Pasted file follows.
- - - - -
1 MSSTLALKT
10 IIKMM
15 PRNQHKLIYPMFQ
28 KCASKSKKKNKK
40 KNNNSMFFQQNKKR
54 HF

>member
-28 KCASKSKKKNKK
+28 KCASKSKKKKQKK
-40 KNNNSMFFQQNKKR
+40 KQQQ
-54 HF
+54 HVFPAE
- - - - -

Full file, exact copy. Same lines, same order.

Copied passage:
1 MSSTLALKT
10 IIKMM
15 PRNQHKLIYPMFQ
28 KCASKSKKKNKK
40 KNNNSMFFQQNKKR
54 HF

>member
-28 KCASKSKKKNKK
+28 KCASKSKKKKQKK
-40 KNNNSMFFQQNKKR
+40 KQQQ
-54 HF
+54 HVFPAE